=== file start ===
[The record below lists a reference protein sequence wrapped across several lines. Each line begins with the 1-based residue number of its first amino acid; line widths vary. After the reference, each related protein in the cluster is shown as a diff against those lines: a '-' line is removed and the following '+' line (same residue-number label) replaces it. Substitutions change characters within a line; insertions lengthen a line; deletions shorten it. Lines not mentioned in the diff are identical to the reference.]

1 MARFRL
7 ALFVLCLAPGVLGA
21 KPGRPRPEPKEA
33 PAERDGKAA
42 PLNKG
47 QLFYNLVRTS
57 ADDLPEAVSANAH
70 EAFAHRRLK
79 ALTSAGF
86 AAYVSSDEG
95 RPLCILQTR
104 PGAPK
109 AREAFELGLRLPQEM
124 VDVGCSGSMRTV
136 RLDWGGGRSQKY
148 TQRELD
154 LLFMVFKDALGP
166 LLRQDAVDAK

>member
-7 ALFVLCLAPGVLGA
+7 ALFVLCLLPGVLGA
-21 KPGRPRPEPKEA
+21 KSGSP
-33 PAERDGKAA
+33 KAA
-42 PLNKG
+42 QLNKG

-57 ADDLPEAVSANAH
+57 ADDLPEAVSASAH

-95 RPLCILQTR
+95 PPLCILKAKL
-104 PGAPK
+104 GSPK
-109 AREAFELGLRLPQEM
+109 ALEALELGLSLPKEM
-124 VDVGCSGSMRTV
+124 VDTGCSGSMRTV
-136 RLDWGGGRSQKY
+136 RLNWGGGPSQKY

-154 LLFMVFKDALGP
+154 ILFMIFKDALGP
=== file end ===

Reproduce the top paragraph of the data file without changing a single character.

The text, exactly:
[The record below lists a reference protein sequence wrapped across several lines. Each line begins with the 1-based residue number of its first amino acid; line widths vary. After the reference, each related protein in the cluster is shown as a diff against those lines: a '-' line is removed and the following '+' line (same residue-number label) replaces it. Substitutions change characters within a line; insertions lengthen a line; deletions shorten it. Lines not mentioned in the diff are identical to the reference.]